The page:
SALT - Thursday, 2 Tevet 5781 - December 17, 2020

  • Rav David Silverberg
           Yesterday, we noted the question addressed by a number of poskim regarding the legal status of the oil used for the Chanukah lights during the first half-hour after lighting.  We saw that according to one opinion, since one who lights the candles fully expects them to burn for the minimum required duration of a half-hour, he implicitly disavows ownership over the oil, as he does not expect to ever use it again.  Therefore, if the candles are extinguished within a half-hour, as Halakha does not require lighting the candles anew (Shulchan Arukh, O.C. 673:2), it would seem that anyone can take the oil, which is legally ownerless.
            As we saw, however, Rav Yehuda Leib Graubart, in his Chavalim Ba-ne’imim (3:35), disagrees with this ruling, noting several reasons why one who lights Chanukah candles does not implicitly disavow ownership over them.  Rav Graubart draws proof to this conclusion from the discussion in the Mishna (Bava Kama 62b) concerning the case of an animal transporting cargo which catches fire from a candle lit in the public domain.  Rabbi Yehuda rules that if the cargo caught fire from one’s Chanukah candles which were lit outdoors, as required, then the owner of the candles is absolved of liability, because he had placed his candles there permissibly, in fulfillment of the mitzva of Chanukah candles.  The majority view, however, disagrees, and holds the candles’ owner responsible for the damages.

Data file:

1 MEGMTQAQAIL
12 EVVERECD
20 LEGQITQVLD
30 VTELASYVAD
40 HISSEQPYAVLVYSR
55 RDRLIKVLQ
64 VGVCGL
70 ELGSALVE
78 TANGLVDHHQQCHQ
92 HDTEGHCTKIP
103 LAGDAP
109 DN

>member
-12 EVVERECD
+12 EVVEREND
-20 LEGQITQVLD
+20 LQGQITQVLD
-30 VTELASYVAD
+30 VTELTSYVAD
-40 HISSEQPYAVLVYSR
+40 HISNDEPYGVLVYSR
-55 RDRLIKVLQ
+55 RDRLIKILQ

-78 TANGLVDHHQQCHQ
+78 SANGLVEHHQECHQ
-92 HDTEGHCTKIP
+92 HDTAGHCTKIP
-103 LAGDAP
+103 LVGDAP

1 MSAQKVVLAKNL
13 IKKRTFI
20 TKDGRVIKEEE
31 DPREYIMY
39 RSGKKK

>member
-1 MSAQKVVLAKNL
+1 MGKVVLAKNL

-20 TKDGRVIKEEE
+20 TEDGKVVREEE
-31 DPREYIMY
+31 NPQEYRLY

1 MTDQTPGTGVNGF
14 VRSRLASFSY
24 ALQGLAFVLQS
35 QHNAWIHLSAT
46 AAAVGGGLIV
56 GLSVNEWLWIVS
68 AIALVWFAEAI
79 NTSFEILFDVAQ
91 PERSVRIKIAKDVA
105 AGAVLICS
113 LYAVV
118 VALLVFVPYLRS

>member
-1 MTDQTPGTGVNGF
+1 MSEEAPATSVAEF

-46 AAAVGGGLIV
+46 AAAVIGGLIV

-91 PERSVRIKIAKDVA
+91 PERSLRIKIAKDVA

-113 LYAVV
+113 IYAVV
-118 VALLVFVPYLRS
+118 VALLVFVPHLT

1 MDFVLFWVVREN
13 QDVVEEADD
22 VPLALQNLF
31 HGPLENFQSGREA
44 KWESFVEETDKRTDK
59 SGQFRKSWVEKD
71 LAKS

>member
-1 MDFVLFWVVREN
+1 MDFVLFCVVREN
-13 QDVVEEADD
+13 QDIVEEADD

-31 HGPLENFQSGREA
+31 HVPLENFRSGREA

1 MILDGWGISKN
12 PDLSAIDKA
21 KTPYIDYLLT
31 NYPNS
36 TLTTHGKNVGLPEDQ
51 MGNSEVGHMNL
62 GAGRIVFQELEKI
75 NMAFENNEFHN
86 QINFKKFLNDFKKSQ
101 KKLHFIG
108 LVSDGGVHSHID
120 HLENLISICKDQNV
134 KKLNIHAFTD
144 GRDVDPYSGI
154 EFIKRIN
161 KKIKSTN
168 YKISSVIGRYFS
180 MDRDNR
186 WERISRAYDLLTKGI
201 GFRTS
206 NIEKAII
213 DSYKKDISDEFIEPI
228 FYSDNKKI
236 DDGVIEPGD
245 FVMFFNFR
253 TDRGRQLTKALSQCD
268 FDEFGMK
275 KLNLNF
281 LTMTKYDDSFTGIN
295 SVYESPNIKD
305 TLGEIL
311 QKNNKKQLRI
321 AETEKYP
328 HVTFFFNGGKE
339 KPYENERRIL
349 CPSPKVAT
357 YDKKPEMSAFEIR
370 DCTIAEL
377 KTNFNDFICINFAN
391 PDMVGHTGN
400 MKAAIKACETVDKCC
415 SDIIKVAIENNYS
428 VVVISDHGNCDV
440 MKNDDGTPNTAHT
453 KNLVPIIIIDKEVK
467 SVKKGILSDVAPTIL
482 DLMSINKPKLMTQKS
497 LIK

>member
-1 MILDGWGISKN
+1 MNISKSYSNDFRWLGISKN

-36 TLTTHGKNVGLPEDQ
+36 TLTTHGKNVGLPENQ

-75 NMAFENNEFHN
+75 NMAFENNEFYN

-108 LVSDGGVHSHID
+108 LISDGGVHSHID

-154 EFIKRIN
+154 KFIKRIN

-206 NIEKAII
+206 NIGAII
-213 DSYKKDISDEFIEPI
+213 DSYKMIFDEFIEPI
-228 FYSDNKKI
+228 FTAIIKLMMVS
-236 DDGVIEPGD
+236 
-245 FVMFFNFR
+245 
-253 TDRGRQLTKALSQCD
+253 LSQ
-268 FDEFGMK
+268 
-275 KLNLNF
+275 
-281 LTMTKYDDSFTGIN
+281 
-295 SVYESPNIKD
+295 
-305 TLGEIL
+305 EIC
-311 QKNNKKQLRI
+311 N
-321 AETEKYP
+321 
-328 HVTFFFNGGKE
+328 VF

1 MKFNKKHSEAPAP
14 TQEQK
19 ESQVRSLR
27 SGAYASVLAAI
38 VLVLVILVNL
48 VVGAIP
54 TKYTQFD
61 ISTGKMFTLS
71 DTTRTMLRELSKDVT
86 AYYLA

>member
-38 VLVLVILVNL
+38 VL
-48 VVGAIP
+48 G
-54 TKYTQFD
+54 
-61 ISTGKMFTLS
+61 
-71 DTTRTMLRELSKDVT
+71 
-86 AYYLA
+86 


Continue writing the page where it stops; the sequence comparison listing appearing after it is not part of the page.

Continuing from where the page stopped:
Rav Graubart observes that the very prospect of liability for damages caused by one’s Chanukah candles would seem to prove that one remains the owner over the candles after he lights them.  The Gemara in Masekhet Bava Kama (22a) brings a famous debate between Rabbi Yochanan and Reish Lakish concerning the nature of liability for damages caused by a fire which one kindles.  Reish Lakish maintained that “eisho mishum mammono” – one bears liability for damages caused by his fire just as he bears liability for damages caused by his property, such as his animals.  Rabbi Yochanan, by contrast, felt that “eisho mishum chitzav” – one who kindles a fire which ends up causing damage is akin to one who shot an arrow and caused damage to somebody’s property from a distance.  Whereas Reish Lakish views fire damage as similar to damage caused by one’s animals, Rabbi Yochanan views fire damage as indirect damage caused by the individual himself.  Rashi, in his commentary to Bava Kama, asserted that according to Reish Lakish, if one kindles a flame using somebody else’s materials, then he is not liable for damages caused by the fire, as liability for fire damage is rooted in one’s responsibility for his property.  If the fire one kindles is not his property, then, according to Reish Lakish, he is not held responsible for the damage it causes.  (Rashi implies that this understanding of Reish Lakish’s position is not accepted in the Gemara’s conclusion, but the Penei Yehoshua, as Rav Graubart cites, explains that this is, in fact, the Gemara’s conclusion.)  Seemingly, Reish Lakish’s view would mean that one would not liable to damages caused by his fire if he implicitly disavows ownership over it after lighting.  Since he does not own the materials at that point, he would not incur liability if the fire ends up causing damage.  Hence, the fact that the Tannaim debate the question of liability for damages caused by one’s Chanukah candles placed outdoors might prove that one retains ownership over the Chanukah candles after lighting them.  As such, if they are extinguished, the materials still belong to the original owner, and may not be taken by others.